Vincent and Sophia

Vincent and Sophia are second-year Global Studies students.
They moderated panels about “The Legitimacy of International Intervention” and “Moving Away from Westernised Conceptions of International Development” during the Oxford Forum for International Development 2022. The student-led conference "OxFID" creates a platform for collaboration between actors in the field of international development and opens discussions about global topics.

Their Story

Redefining Progress and Navigating Transition - Global Studies Students moderate at this year's Oxford Forum for International Development

 

How do we redefine progress? This year’s Oxford Forum for International Development found different answers to this question. The Global Studies students Vincent Tadday and Sophia Longwe were involved in conversations that explored possible options for the redefinition of international development. During the panel discussions “The Legitimacy of International Intervention” and “Moving Away from Westernized Conceptions of International Development”, the second-year Global Studies students Vincent and Sophia were confronted with quite contrary views on international development.

 

On the panel on “The Legitimacy of International Intervention'', Vincent had a constructive discussion with his panel guests Anya Neistat (Clooney Foundation for Justice), Joz Vaessen (World Bank), Devanik Saha (University of Sussex) and Douglas Emeott (Instiglio). They discussed approaches of intervening internationally. For one hour, the panelists analyzed various recent challenges. Anya Neistat gave insights into the perspective of a human rights activist. She challenged the international order established after 1945 and criticized the veto right of the permanent five members of the UN Security Council. Devanik Saha from the Institute of Development Studies at the University of Sussex highlighted the tensions between the private and public sectors in planning and delivering efficient interventions. In his opinion, private actors like the Bill & Melinda Gates Foundation gained too much political clout regarding health interventions in countries such as India. Jos Vaessen, advisor for the Independent Evaluation Group of the World Bank and Douglas Emeott, Project Manager at Instiglio elaborated on the relationship between higher- and lower-income countries. Moreover, they shared valuable insights into measuring and evaluating the efficiency of interventions.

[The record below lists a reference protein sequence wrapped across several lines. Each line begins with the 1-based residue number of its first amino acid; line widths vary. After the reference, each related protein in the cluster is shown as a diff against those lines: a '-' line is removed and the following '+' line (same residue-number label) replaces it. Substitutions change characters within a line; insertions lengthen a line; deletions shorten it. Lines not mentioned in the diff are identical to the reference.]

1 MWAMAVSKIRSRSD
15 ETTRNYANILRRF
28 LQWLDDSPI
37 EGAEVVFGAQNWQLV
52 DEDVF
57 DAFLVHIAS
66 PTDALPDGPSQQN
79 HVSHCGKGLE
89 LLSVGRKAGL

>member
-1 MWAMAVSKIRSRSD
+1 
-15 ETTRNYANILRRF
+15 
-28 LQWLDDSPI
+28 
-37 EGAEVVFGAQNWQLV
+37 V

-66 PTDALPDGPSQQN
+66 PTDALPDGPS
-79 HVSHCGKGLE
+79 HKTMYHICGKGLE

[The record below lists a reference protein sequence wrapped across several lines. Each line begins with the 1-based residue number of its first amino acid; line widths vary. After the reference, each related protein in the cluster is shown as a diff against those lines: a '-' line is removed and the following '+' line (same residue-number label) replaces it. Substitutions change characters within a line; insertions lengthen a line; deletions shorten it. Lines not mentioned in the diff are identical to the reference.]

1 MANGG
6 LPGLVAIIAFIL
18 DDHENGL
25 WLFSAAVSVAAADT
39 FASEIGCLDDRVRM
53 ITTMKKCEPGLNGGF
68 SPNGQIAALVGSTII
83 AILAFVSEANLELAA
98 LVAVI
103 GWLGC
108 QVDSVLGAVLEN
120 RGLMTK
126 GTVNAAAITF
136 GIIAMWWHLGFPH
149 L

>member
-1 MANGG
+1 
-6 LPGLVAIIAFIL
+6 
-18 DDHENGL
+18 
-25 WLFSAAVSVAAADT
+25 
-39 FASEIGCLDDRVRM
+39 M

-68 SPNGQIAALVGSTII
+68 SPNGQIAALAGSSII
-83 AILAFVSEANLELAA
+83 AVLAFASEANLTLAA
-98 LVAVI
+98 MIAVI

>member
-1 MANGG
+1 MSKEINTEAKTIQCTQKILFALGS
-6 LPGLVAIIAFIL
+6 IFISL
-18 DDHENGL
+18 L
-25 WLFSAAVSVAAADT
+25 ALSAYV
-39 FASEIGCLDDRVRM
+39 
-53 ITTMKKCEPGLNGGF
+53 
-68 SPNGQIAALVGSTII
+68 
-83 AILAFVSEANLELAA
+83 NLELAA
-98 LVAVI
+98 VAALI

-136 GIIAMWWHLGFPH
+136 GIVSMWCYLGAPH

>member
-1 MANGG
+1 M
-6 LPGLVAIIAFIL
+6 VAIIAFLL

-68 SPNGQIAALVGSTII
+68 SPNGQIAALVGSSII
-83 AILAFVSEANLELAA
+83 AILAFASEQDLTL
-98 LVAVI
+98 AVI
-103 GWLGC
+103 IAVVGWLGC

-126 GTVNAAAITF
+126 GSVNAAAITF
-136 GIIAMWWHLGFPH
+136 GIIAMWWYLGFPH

The truly global panel “Moving away from Westernized Conceptions of International Development”, included indigenous perspectives across three continents. Sophia moderated this panel in which the guests problematized the oppression of indigenous peoples and exclusion of indigenous knowledge systems worldwide. Francis Akena Adyanga (Kabale University), a Ugandan Professor for Indigenous Knowledge stated: “There is no one-size-fits-all solution!”. Karla Jessen Williamson, Professor for Inuit Knowledge (University of Saskatchewan, Canada), added that we should find holistic approaches for our education”. Professor Adyanga argued: “When we view development from a purely Westernized lens, the concept has proven to be very limiting!”. “Development, as we know it amongst indigenous communities, is taking away the resources from our lands [...] but we are part of those landscapes”, said Professor Williamson. Whilst not intending to treat all indigenous communities as a monolith, the questions remain similar: What processes does it take for mindsets to change? How can we integrate indigenous knowledge into the discourses around development?

 

To conclude, there are various standpoints concerning development considering the contextual factors. Both panels had quite different views on the redefinition of development. The panel about “The Legitimacy of International Intervention” differentiated between the legitimacy and legality of interventions. The indigenous approaches to development criticized the delegitimization of indigenous knowledge in discourses about development. Current and future challenges rotate around the navigation of the transition to a more inclusive, just, and legitimate (re-)definition of progress.